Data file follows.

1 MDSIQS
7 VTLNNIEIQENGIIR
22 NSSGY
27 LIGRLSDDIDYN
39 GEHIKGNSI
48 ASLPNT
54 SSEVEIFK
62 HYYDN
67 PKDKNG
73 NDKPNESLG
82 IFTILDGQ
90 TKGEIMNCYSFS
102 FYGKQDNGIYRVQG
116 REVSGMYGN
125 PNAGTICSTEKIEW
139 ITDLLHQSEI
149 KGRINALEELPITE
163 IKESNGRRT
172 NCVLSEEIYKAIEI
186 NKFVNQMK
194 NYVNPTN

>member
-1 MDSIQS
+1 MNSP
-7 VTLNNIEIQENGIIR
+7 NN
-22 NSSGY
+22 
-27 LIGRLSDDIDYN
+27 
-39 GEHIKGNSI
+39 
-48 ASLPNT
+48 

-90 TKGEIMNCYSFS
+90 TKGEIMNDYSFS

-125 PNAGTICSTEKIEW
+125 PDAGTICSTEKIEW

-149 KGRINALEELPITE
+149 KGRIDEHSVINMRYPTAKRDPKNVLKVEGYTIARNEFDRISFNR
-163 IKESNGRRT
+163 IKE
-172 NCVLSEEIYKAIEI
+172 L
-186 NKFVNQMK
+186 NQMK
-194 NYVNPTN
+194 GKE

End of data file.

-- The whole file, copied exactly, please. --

1 MDSIQS
7 VTLNNIEIQENGIIR
22 NSSGY
27 LIGRLSDDIDYN
39 GEHIKGNSI
48 ASLPNT
54 SSEVEIFK
62 HYYDN
67 PKDKNG
73 NDKPNESLG
82 IFTILDGQ
90 TKGEIMNCYSFS
102 FYGKQDNGIYRVQG
116 REVSGMYGN
125 PNAGTICSTEKIEW
139 ITDLLHQSEI
149 KGRINALEELPITE
163 IKESNGRRT
172 NCVLSEEIYKAIEI
186 NKFVNQMK
194 NYVNPTN

>member
-1 MDSIQS
+1 MNSP
-7 VTLNNIEIQENGIIR
+7 NN
-22 NSSGY
+22 
-27 LIGRLSDDIDYN
+27 
-39 GEHIKGNSI
+39 
-48 ASLPNT
+48 

-90 TKGEIMNCYSFS
+90 TKGEIMNDYSFS

-125 PNAGTICSTEKIEW
+125 PDAGTICSTEKIEW

-149 KGRINALEELPITE
+149 KGRIDEHSVINMRYPTAKRDPKNVLKVEGYTIARNEFDRISFNR
-163 IKESNGRRT
+163 IKE
-172 NCVLSEEIYKAIEI
+172 L
-186 NKFVNQMK
+186 NQMK
-194 NYVNPTN
+194 GKE